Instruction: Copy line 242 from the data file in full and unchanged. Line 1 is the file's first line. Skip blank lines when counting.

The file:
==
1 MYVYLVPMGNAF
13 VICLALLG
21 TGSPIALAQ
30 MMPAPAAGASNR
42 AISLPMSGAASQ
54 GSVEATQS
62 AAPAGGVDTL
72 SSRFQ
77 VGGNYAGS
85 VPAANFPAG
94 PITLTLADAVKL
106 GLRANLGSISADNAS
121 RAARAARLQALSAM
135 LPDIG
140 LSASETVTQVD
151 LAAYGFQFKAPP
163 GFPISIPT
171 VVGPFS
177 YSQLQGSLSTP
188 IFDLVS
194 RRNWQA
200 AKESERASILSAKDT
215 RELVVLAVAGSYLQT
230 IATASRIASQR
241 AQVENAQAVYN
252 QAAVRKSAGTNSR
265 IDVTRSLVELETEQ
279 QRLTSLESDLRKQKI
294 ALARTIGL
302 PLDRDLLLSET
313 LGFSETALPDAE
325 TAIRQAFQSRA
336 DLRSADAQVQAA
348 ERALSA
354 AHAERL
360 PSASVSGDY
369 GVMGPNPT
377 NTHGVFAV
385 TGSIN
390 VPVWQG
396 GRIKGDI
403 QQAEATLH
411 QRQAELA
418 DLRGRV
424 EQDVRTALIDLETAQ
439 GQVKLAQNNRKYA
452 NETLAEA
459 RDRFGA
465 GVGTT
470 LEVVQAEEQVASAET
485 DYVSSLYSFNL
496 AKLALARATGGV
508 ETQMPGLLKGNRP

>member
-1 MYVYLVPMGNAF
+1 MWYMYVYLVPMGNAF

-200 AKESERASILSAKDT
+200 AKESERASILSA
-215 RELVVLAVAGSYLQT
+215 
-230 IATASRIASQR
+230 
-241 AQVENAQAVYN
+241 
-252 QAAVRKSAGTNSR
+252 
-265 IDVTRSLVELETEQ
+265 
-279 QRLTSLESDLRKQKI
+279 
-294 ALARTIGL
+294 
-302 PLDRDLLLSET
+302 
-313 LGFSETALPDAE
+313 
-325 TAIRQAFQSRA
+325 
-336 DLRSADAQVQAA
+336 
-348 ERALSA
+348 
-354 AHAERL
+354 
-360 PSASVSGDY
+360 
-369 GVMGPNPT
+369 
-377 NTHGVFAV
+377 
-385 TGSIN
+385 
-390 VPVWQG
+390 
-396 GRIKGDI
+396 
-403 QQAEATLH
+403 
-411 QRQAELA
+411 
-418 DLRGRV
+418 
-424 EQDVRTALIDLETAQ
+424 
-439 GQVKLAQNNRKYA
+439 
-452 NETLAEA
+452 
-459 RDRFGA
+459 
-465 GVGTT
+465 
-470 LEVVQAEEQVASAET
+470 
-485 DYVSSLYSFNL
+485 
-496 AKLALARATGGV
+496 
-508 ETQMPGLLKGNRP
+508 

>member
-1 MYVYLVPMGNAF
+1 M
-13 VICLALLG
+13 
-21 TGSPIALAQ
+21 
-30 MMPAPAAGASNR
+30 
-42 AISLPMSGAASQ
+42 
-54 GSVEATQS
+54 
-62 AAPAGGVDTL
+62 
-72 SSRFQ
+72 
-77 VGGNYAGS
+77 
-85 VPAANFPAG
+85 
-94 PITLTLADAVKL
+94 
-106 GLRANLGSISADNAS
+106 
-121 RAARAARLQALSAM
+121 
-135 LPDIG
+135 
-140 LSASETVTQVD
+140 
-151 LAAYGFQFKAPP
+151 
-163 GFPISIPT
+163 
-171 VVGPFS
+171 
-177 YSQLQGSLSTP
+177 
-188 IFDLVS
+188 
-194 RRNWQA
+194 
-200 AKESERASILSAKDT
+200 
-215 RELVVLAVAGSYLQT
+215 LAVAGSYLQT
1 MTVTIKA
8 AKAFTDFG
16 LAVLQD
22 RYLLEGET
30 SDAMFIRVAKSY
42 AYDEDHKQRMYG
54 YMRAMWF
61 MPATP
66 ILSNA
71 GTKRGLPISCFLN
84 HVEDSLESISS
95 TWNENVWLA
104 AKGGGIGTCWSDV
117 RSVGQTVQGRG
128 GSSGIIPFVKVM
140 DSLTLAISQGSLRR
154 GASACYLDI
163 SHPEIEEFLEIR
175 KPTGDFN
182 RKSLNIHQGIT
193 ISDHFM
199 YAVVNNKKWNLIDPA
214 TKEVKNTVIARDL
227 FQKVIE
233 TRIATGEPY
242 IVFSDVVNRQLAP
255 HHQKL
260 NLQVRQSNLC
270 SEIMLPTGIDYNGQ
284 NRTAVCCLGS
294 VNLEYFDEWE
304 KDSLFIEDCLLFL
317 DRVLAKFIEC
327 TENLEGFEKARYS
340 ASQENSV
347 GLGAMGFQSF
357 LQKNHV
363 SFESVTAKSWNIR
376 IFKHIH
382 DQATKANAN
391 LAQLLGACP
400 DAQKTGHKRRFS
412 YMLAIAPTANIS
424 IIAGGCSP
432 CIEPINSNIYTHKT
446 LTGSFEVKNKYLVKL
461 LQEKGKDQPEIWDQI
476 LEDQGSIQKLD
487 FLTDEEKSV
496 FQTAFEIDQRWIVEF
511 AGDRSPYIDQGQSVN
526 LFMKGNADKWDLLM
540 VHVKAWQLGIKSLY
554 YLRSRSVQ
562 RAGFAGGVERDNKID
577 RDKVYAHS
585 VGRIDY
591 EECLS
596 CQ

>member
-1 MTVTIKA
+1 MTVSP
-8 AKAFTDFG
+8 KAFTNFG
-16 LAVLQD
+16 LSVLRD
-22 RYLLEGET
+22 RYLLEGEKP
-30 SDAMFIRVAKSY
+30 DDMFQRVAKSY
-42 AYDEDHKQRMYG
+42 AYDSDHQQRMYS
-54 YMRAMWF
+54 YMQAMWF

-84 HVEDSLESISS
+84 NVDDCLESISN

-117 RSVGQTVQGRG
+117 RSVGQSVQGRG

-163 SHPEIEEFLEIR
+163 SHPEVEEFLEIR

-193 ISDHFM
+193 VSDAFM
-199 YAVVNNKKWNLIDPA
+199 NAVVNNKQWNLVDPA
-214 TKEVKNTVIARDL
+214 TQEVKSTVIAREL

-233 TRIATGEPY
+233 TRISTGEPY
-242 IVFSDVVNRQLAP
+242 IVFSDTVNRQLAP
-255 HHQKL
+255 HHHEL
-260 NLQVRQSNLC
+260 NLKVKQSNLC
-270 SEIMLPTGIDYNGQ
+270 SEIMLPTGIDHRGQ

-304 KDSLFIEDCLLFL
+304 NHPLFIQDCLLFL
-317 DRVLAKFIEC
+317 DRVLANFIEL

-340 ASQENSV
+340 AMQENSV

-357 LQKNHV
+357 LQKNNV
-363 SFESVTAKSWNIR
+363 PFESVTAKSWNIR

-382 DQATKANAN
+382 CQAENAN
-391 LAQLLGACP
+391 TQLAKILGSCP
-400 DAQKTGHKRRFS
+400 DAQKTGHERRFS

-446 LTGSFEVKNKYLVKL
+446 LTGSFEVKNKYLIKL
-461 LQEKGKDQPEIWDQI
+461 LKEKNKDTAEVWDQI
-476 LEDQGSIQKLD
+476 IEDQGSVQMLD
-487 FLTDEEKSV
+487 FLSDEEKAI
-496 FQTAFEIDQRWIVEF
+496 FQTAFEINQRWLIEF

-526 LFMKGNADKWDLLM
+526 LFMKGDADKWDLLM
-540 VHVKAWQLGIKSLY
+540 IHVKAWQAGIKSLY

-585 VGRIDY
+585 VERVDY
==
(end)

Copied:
-84 HVEDSLESISS